Surface Preparation for Adhesive Bonding

  • C. Lynn Mahoney


Adhesive bonding is unique among structural fabrication methods in having surface and interface properties so dominant in controlling bond formation and bond performance properties. A single molecular layer of contaminant can prevent proper wetting by the adhesive, or a weak substrate boundary layer can provide the “weak link” for premature failure. For these reasons, much adhesive application effort and technical study has been focused on the adhesive-substrate interface. With metals, surface characteristics are largely determined by the nearly always present oxide layer; this layer must be strongly adhering and resistant to humidity, etc., or it must be removed or specifically replaced by a more controlled oxide surface. With polymeric surfaces, successful bonding requires removal of contaminants, such as mold release residues, etc. In some cases, weak, low molecular weight fragments, which can be pushed to the polymer surface during crystallization processes, etc., must be removed.


Contact Angle Solubility Parameter Adhesive Bond Emery Paper Peel Strength 
These keywords were added by machine and not by the authors. This process is experimental and the keywords may be updated as the learning algorithm improves.


Unable to display preview. Download preview PDF.

Unable to display preview. Download preview PDF.


  1. 1.
    Fowkes, F. M., in “Chemistry and Physics of Interfaces; A.C.S. Symposium on Interfaces, June 15, 16, 1964, “Sydney Ross, Chairman. Washington, D.C., American Chemical Society Publications.Google Scholar
  2. 2.
    Burrell, H., in “Polymer Handbook,” 2nd Ed., J. Bandrup and E. H. Immergut, eds., Vol. IV, p. 337, New York, John Wiley and Sons, 1975.Google Scholar
  3. 3.
    Barton, A. F. M., “Handbook of Solubility Parameters and Other Cohesion Parameters” Boca Raton, Florida, CRC Press, 1983.Google Scholar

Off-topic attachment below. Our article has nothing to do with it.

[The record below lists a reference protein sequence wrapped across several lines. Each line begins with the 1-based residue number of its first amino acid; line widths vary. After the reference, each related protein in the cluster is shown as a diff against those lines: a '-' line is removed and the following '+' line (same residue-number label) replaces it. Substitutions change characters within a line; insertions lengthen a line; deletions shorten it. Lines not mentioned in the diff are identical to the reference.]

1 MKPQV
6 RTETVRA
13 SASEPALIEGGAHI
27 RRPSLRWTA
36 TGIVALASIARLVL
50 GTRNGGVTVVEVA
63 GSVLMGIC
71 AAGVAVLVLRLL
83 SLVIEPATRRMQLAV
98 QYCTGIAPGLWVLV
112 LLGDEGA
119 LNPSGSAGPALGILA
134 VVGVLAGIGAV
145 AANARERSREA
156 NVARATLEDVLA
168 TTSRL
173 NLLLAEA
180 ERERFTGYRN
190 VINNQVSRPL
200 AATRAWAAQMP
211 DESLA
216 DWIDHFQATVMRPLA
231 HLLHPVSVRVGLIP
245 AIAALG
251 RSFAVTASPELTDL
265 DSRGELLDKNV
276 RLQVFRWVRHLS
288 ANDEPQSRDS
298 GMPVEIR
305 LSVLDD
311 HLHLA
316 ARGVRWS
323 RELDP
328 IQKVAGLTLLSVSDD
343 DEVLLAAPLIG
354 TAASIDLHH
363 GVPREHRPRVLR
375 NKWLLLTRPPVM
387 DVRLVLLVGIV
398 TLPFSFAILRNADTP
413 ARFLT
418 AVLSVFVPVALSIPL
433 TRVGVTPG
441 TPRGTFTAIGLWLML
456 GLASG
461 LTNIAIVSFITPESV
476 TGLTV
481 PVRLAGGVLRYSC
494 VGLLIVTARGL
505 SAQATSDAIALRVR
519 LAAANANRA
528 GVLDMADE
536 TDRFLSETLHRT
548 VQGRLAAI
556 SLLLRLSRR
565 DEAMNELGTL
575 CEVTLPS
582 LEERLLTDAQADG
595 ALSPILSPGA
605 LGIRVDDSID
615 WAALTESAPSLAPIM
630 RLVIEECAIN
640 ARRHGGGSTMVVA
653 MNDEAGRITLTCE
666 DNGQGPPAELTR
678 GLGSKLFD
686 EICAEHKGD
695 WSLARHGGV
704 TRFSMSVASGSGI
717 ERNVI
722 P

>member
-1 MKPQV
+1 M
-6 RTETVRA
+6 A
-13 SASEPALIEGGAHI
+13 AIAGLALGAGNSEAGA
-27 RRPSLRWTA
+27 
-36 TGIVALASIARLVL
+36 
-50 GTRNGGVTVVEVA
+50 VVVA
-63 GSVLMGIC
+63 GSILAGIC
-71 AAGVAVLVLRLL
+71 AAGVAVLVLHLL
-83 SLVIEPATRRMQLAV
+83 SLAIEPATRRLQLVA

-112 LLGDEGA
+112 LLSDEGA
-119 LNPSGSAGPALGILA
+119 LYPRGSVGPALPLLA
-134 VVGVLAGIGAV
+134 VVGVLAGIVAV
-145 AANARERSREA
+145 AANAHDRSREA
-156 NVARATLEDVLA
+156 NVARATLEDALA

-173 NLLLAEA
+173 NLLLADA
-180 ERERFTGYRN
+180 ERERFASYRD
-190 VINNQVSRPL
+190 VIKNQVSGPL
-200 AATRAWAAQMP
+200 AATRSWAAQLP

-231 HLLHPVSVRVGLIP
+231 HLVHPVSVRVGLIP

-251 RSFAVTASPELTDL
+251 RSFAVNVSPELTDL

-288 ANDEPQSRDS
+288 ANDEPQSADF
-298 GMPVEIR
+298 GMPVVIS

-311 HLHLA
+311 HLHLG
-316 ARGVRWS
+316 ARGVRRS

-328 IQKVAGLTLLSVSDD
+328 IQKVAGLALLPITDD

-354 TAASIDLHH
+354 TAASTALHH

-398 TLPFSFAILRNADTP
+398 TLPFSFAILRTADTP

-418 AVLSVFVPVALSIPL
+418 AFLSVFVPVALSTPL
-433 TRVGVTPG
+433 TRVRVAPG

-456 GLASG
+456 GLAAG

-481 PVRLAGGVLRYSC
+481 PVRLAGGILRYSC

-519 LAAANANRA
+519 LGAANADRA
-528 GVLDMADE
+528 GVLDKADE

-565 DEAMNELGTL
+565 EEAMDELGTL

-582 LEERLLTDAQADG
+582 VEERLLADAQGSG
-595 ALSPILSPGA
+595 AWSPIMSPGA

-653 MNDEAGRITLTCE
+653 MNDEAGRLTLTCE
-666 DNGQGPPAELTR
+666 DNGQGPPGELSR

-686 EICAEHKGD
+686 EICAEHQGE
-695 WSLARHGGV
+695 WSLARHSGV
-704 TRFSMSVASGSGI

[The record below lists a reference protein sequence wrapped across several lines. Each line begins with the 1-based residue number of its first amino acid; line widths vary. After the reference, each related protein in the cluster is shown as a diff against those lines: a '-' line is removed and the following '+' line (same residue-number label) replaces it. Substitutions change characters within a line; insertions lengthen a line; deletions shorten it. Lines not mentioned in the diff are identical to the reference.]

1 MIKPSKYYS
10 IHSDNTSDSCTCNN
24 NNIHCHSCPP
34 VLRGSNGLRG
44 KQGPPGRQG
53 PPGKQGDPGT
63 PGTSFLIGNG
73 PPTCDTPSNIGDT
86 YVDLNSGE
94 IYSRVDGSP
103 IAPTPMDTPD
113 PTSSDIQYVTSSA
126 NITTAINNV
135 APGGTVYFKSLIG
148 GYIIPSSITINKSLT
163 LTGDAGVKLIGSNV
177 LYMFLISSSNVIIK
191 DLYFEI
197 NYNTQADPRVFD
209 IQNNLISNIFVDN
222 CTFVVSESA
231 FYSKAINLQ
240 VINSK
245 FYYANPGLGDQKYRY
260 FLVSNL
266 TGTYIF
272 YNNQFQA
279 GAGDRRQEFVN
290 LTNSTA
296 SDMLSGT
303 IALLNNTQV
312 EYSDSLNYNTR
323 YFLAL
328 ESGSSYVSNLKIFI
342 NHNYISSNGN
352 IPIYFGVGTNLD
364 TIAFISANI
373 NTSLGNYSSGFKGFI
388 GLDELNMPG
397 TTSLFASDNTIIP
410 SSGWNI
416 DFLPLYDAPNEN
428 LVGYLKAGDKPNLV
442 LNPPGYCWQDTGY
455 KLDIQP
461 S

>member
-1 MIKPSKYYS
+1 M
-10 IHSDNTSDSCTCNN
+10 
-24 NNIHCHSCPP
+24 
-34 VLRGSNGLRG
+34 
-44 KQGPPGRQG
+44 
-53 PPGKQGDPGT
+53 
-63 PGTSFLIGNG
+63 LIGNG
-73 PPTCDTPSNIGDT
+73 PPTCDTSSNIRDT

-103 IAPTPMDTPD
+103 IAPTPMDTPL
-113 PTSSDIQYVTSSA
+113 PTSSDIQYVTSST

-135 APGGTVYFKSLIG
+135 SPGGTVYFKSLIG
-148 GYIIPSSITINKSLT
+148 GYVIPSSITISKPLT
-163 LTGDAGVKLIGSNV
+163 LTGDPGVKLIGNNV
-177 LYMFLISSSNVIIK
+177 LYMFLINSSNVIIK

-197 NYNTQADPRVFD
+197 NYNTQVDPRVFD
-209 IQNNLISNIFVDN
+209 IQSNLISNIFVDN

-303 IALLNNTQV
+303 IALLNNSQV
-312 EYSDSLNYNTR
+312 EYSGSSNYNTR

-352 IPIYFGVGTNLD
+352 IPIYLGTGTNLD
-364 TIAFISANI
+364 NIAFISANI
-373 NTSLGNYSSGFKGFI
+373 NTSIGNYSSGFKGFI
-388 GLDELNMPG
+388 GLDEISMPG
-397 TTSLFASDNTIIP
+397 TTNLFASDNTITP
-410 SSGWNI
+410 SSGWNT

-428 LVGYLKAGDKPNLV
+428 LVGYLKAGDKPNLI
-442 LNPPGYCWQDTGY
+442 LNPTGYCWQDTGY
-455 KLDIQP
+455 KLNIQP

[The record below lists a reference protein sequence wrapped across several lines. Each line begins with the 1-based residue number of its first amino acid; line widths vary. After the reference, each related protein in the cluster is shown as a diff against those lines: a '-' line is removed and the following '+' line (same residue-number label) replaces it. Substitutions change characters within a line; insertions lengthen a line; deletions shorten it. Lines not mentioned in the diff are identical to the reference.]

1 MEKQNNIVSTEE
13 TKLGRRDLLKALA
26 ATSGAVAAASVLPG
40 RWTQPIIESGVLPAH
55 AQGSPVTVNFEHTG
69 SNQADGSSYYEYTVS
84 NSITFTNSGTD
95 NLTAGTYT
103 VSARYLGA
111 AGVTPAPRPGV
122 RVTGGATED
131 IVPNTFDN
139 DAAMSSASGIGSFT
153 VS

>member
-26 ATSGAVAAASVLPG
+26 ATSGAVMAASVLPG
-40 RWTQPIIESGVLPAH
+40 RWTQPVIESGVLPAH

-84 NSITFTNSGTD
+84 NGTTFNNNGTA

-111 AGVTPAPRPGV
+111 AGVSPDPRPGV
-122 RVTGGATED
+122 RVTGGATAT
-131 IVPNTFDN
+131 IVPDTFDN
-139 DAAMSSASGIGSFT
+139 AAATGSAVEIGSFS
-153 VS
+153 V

4. 4.
    Ranee, D. G., in “Industrial Adhesion Problems” D. M. Brewis and D. Briggs, eds., pp. 49–62, New York, John Wiley and Sons, 1985.Google Scholar
  5. 5.
    Ranee, D. G., Ref. 4, p. 62.Google Scholar
  6. 6.
    Zisman, W. A., in “Handbook of Adhesives” 2nd Ed., Irving Skeist, ed., New York, Van Nostrand Reinhold Company, 1977.Google Scholar
  7. 7.
    Kaelble, D. K., Dynes, P. J., and Cirlin, E. H., J. Adhesion, 6, 23–48 (1974).CrossRefGoogle Scholar
  8. 8.
    Iyegar, Y., and Erickson, D. E., J. Appl. Poly. Sci,. 11, 2311 (1967).CrossRefGoogle Scholar
  9. 9.
    DeBruyne, N A., Nature, 180 (Aug. 10), 262 (1957).Google Scholar
  10. 10.
    Schonhorn, H., in “Polymer Surfaces” D. T. Clark and W. J. Feast, eds., New York, John Wiley and Sons, 1978.Google Scholar
  11. 11.
    Herczeg A, Ronay, G S and Simpson, W, C “National SAMPE Technical Conference Proceedings, Azusa, California, 1970,” Vol. 2, pp. 221–231, 1970.Google Scholar
  12. 12.
    Landrock, A. H., “Adhesives Technology Handbook”Park Ridge, New Jersey, Noyes Publications, 1985.Google Scholar
  13. 13.
    Rosty, R., Martinelli, D., Devine, A., Bodnar, M J., and Beetle, J. SAMPE J., (July/August), 34 (1987).Google Scholar
  14. 14.
    Tira J, S SAMPE J., (July/August), 18 (1987).Google Scholar
  15. 15.
    Pocius, A. V., and Wenz, R. P., “30th National SAMPE Symposium, March 19–21, 1985” p. 1073.Google Scholar
  16. 16.
    Matienzo, L. J., Venebles, J. D., Fudge, J. D., and Velten, J. J., “30th National SAMPE Symposium, March 19–21, 1985, p. 302.Google Scholar
  17. 17.
    Crane, L. W., Hamermesh C.H, and Maus L., SAMPE J., (March/April), 6, (1976).Google Scholar
  18. 18.
    Wu, Szu-Iy, Schüler, A. M., and Keene, D. V., “SAMPE 19th International Technical Conference, Oct. 13–15, 1987”,” p. 277.Google Scholar

Copyright information

© Van Nostrand Reinhold, New York, NY 1990

Authors and Affiliations

  • C. Lynn Mahoney
    • 1
  1. 1.Dexter Adhesives and Structural Materials DivisionThe Dexter CorporationPittsburgUSA

Personalised recommendations